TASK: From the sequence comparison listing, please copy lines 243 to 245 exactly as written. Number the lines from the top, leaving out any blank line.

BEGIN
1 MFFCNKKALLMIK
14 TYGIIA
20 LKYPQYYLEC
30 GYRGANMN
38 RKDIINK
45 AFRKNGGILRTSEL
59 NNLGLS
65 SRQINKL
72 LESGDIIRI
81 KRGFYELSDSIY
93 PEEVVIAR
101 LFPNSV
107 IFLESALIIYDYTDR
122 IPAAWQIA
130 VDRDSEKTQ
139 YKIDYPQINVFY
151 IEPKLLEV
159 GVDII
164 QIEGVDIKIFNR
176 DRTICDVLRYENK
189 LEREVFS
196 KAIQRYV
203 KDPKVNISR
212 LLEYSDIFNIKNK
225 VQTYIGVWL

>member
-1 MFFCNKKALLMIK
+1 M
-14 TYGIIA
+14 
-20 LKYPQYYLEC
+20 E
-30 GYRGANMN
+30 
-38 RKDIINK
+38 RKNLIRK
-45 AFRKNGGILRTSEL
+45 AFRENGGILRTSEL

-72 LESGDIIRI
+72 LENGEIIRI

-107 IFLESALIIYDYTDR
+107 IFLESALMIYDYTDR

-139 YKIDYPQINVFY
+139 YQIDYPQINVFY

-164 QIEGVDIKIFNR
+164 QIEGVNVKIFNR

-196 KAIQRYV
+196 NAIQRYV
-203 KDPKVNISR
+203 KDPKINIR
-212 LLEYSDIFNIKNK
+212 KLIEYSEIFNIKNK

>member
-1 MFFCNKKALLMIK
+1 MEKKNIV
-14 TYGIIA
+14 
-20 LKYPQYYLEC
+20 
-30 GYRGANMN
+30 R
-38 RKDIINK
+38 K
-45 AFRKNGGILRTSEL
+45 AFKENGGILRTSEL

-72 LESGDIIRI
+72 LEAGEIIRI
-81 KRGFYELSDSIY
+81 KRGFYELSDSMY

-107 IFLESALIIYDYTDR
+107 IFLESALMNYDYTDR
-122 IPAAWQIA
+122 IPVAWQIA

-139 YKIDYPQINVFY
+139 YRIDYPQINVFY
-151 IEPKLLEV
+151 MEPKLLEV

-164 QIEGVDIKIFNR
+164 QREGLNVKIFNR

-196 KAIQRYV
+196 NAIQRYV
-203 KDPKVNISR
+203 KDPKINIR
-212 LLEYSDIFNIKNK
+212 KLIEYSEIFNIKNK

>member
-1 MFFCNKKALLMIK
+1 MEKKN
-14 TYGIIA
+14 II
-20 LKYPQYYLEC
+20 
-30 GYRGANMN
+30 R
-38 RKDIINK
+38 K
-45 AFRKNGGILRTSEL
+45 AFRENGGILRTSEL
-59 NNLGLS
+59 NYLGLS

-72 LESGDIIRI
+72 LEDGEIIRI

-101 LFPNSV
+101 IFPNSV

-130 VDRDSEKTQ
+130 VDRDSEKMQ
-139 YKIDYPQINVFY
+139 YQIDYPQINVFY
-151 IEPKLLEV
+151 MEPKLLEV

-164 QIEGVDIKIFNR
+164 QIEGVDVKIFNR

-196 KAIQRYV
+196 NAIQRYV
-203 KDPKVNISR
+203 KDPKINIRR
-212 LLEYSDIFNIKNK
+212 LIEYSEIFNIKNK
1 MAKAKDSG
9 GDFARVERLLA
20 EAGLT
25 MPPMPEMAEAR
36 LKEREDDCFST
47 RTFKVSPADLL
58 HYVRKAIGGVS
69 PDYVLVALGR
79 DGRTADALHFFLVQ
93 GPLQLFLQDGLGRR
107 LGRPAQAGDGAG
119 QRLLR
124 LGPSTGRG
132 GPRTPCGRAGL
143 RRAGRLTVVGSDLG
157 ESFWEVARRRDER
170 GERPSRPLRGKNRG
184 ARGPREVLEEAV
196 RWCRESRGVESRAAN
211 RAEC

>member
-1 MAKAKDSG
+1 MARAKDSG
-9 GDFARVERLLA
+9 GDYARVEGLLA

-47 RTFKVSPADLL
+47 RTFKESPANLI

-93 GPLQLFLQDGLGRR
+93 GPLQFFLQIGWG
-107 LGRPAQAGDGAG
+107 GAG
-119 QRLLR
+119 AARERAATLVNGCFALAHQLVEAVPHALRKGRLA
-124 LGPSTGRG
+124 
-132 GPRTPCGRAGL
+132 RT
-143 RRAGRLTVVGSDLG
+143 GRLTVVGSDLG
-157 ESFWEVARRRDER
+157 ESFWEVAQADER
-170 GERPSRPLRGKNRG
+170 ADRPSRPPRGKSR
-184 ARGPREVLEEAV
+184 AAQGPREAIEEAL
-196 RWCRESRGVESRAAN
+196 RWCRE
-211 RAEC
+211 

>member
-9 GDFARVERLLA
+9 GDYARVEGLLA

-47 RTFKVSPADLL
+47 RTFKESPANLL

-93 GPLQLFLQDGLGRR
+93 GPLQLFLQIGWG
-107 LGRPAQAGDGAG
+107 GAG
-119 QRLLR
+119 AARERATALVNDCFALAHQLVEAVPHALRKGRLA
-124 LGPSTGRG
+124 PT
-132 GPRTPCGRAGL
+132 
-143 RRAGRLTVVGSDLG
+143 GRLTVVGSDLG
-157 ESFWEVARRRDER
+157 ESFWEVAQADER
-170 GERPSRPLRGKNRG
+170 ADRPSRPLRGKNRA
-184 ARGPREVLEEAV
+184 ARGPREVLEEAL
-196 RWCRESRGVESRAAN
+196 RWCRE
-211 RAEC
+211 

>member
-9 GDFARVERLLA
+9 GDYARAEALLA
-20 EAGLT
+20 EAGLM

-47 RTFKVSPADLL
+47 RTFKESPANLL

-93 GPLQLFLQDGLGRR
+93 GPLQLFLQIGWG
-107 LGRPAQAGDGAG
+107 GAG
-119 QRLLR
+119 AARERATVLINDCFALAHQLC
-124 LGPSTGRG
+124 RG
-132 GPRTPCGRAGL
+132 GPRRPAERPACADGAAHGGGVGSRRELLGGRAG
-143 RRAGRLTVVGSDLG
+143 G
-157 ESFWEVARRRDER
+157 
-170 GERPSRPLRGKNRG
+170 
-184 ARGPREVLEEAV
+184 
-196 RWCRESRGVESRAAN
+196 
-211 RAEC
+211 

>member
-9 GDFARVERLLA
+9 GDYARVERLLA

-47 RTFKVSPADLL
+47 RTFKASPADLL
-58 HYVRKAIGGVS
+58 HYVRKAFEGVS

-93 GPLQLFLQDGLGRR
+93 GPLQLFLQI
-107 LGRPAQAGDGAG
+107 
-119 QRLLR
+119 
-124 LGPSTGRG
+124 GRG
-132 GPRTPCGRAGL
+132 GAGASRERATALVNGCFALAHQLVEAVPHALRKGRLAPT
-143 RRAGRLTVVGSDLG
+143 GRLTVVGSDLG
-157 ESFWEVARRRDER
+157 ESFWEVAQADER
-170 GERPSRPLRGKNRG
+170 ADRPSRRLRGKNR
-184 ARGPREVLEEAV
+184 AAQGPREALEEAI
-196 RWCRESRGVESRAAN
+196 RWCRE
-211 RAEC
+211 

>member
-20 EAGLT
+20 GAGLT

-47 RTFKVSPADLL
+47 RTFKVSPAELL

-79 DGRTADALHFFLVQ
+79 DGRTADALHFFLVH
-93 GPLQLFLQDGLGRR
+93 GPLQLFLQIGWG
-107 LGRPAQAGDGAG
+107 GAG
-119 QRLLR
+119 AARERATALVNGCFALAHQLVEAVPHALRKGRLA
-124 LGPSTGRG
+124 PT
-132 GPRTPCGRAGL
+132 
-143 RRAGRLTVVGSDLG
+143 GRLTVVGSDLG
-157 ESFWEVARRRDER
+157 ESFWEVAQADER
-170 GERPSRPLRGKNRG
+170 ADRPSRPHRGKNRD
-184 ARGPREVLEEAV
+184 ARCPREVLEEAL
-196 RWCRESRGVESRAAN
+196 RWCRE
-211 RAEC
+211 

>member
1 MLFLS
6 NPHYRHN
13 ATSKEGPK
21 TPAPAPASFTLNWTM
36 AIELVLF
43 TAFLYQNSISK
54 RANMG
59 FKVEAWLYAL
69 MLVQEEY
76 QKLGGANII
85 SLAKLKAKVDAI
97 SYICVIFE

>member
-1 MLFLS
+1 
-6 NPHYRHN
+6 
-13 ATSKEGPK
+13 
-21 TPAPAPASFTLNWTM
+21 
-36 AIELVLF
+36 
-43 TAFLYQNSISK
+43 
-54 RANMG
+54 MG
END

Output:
-157 ESFWEVARRRDER
+157 ESFWEVAQADER
-170 GERPSRPLRGKNRG